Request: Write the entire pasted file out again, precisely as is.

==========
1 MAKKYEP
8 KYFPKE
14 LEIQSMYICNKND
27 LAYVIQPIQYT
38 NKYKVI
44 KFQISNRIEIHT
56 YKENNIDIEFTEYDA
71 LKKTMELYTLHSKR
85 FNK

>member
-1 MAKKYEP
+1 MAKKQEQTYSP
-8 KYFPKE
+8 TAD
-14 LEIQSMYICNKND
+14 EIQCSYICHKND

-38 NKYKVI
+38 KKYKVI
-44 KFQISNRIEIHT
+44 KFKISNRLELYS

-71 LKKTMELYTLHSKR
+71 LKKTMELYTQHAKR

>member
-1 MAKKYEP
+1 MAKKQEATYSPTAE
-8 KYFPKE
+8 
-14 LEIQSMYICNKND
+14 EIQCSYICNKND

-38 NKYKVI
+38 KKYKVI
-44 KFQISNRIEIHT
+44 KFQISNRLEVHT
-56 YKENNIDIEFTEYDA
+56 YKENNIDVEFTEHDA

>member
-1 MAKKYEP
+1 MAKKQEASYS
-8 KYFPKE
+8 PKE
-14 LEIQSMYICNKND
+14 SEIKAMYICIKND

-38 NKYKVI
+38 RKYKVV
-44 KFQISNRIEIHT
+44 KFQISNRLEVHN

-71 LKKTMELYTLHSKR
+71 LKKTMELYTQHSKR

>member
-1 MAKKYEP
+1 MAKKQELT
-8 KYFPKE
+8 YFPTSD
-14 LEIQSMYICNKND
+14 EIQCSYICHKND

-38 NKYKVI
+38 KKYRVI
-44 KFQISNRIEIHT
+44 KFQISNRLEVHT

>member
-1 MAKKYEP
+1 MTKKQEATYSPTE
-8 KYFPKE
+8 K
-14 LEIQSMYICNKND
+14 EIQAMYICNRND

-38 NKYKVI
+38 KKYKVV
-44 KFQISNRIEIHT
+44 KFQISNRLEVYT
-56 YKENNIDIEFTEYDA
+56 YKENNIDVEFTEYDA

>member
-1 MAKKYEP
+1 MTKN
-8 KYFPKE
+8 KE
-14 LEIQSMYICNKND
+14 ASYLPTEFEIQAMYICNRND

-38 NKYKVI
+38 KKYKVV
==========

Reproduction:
1 MAKKYEP
8 KYFPKE
14 LEIQSMYICNKND
27 LAYVIQPIQYT
38 NKYKVI
44 KFQISNRIEIHT
56 YKENNIDIEFTEYDA
71 LKKTMELYTLHSKR
85 FNK

>member
-1 MAKKYEP
+1 MAKKQEQTYSP
-8 KYFPKE
+8 TAD
-14 LEIQSMYICNKND
+14 EIQCSYICHKND

-38 NKYKVI
+38 KKYKVI
-44 KFQISNRIEIHT
+44 KFKISNRLELYS

-71 LKKTMELYTLHSKR
+71 LKKTMELYTQHAKR

>member
-1 MAKKYEP
+1 MAKKQEATYSPTAE
-8 KYFPKE
+8 
-14 LEIQSMYICNKND
+14 EIQCSYICNKND

-38 NKYKVI
+38 KKYKVI
-44 KFQISNRIEIHT
+44 KFQISNRLEVHT
-56 YKENNIDIEFTEYDA
+56 YKENNIDVEFTEHDA

>member
-1 MAKKYEP
+1 MAKKQEASYS
-8 KYFPKE
+8 PKE
-14 LEIQSMYICNKND
+14 SEIKAMYICIKND

-38 NKYKVI
+38 RKYKVV
-44 KFQISNRIEIHT
+44 KFQISNRLEVHN

-71 LKKTMELYTLHSKR
+71 LKKTMELYTQHSKR

>member
-1 MAKKYEP
+1 MAKKQELT
-8 KYFPKE
+8 YFPTSD
-14 LEIQSMYICNKND
+14 EIQCSYICHKND

-38 NKYKVI
+38 KKYRVI
-44 KFQISNRIEIHT
+44 KFQISNRLEVHT

>member
-1 MAKKYEP
+1 MTKKQEATYSPTE
-8 KYFPKE
+8 K
-14 LEIQSMYICNKND
+14 EIQAMYICNRND

-38 NKYKVI
+38 KKYKVV
-44 KFQISNRIEIHT
+44 KFQISNRLEVYT
-56 YKENNIDIEFTEYDA
+56 YKENNIDVEFTEYDA

>member
-1 MAKKYEP
+1 MTKN
-8 KYFPKE
+8 KE
-14 LEIQSMYICNKND
+14 ASYLPTEFEIQAMYICNRND

-38 NKYKVI
+38 KKYKVV